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>>> c = 'A/B,C/D,E/F'
>>> [a for b in c.split(',') for (a,_) in b.split('/')]
Traceback (most recent call last):
  File "<stdin>", line 1, in <module>
  File "<stdin>", line 1, in <listcomp>
ValueError: need more than 1 value to unpack

The expected result is ['A', 'C', 'E'].

This is how I'd expect to do it, but apparently it's back to front in Python:

>>> [a for (a, _) in b.split('/') for b in c.split(',')]
Traceback (most recent call last):
  File "<stdin>", line 1, in <module>
NameError: name 'b' is not defined
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2 Answers

up vote 5 down vote accepted

The reason you are failing is b.split('/') is not yielding a 2-tuple. A double list comprehension implies you want to treat the cartesian product as a flat stream and not a matrix. That is:

>>> [x+'/'+y for y in 'ab' for x in '012']
['0/a', '1/a', '2/a', '0/b', '1/b', '2/b']
    # desire output 0,1,2
    # not output 0,1,2,0,1,2

You are not looking for 6 answers, you are looking for 3. What you want is:

>>> [frac.split('/')[0] for frac in c.split(',')]
['A', 'C', 'E']

Even if you used a nested list comprehension, you would get you the cartesian product (3x2=6) and realize that you have duplicate information (you don't need the x2):

>>> [[x+'/'+y for y in 'ab'] for x in '012']
[['0/a', '0/b'], ['1/a', '1/b'], ['2/a', '2/b']]
    # desire output 0,1,2
    # not [0,0],[1,1],[2,2]

The following are equivalent ways to do things. I sort of gloss over the major difference between generators and lists in this comparison though.

Cartesian product in list form:

((a,b,c) for a in A for b in B for c in C)
            #SAME AS#
((a,b,c) for (a,b,c) in itertools.product(A,B,C))
            #SAME AS#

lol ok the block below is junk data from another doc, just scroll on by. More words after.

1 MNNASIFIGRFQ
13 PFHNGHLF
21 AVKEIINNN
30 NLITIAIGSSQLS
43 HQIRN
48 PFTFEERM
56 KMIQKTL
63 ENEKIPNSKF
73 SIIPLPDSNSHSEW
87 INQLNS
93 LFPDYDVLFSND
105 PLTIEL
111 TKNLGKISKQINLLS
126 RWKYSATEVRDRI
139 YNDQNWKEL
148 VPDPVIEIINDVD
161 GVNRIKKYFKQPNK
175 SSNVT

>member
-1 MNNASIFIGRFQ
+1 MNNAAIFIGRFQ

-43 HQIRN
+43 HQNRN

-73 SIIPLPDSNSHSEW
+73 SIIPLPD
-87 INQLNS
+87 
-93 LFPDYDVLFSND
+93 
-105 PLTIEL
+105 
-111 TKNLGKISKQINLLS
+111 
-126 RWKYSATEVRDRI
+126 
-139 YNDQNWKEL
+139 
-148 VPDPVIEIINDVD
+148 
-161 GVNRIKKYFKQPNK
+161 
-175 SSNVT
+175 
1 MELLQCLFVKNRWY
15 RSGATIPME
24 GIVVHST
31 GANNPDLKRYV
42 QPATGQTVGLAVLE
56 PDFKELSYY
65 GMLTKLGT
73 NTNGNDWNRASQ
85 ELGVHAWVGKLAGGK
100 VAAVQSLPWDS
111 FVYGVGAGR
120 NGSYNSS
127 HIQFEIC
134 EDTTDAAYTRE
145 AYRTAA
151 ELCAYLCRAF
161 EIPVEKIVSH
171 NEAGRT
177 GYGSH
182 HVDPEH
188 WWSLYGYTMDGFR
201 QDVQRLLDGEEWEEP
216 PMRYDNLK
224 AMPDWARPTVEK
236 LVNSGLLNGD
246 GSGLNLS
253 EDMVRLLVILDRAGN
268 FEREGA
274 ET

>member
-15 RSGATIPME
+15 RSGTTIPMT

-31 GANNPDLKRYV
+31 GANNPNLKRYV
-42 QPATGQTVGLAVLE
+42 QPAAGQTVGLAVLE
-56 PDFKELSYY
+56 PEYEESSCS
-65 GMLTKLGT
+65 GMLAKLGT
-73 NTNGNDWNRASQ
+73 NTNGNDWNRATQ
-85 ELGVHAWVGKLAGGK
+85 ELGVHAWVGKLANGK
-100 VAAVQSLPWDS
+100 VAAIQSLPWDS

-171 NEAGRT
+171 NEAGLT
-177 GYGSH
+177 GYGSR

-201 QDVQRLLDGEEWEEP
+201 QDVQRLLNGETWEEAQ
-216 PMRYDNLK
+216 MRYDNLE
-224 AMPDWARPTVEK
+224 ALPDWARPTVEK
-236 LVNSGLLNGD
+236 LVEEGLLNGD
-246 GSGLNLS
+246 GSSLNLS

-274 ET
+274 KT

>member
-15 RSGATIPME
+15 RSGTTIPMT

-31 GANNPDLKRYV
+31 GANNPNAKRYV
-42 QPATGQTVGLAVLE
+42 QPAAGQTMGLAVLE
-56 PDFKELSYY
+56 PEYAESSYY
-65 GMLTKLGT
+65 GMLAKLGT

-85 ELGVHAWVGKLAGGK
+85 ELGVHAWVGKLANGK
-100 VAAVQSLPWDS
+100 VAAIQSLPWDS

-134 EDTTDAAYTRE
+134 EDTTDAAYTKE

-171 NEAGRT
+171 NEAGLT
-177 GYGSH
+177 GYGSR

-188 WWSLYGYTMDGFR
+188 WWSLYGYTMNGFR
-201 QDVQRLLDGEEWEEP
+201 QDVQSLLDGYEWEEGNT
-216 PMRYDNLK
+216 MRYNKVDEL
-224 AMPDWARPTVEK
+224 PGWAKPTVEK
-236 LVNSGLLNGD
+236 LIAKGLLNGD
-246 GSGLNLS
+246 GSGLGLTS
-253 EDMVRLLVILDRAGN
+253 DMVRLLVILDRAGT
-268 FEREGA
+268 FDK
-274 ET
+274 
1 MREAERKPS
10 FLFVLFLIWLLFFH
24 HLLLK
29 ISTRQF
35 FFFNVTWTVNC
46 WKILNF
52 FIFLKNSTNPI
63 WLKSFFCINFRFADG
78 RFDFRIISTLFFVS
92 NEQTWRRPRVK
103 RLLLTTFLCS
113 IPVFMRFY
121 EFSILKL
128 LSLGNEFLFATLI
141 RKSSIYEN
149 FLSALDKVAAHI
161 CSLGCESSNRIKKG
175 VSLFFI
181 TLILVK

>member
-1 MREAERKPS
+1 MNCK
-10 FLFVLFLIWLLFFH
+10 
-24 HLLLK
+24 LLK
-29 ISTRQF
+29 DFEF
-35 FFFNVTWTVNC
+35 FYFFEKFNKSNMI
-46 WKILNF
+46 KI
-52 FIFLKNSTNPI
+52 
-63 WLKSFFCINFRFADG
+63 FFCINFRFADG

for a in A:
    for b in B:
        for c in C:
            yield (a,b,c)

Cartesian product in matrix form:

[[[(a,b,c) for a in A] for b in B] for c in C]
            #SAME AS#
def fC(c):
    def fB(b,c):
        def fA(a,b,c):
            return (a,b,c)   
        yield [f(a,b,c) for a in A]
    yield [fB(b,c) for b in B]
[fC(c) for c in C]
            #SAME AS#
Cs = []
for c in C:
    Bs = []
    for b in B:
        As = []
        for a in A:
            As += [a]
        Bs += [As]
    Cs += [Bs]
return Cs

Repeated application of function to list

({'z':z} for x in ({'y':y} for y in ({'x':x} for x in 'abc')))
              #SAME AS#
for x in 'abc':
    x2 = {'x':x}
    y2 = {'y':x2}
    z2 = {'z':y2}
    yield z2
              #SAME AS#
def f(x):
    return {'z':{'y':{'x':x}}}
return [f(x) for x in 'abc']     # or map(f,'abc')
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[x.split('/')[0] for x in [a for a in c.split(',')]]

This gets the required ['A', 'C', 'E'] from c = 'A/B,C/D,E/F'

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for future reference, you can put (...) around the inner generator to avoid creating an unnecessary intermediate list, rather than [...] –  ninjagecko Nov 29 '11 at 1:13
1  
thanks will keep a note of that in future... :) –  avasal Nov 29 '11 at 4:31
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